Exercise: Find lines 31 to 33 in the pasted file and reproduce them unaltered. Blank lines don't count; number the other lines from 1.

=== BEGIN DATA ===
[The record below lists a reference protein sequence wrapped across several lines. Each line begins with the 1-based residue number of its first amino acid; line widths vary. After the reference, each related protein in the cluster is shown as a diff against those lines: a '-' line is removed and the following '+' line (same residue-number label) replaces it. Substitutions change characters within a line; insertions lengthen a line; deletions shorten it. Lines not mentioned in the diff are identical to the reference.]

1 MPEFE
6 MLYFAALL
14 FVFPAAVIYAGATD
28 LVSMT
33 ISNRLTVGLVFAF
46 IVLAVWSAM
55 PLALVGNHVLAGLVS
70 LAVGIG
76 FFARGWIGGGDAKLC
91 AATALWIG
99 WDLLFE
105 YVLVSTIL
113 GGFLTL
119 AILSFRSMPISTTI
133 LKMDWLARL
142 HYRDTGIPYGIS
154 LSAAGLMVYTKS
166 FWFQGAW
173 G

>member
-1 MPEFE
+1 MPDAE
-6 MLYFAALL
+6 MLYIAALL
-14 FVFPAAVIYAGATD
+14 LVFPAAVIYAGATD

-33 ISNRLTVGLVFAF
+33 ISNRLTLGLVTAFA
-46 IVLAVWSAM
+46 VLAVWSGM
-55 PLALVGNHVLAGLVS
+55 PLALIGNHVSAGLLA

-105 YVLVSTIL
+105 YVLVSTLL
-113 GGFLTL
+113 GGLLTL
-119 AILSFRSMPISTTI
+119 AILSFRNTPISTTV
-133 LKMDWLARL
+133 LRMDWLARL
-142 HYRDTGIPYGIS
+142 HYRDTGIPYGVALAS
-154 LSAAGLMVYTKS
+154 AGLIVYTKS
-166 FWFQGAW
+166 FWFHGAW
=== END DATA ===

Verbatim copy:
+46 VLAVWSGM
-55 PLALVGNHVLAGLVS
+55 PLALIGNHVSAGLLA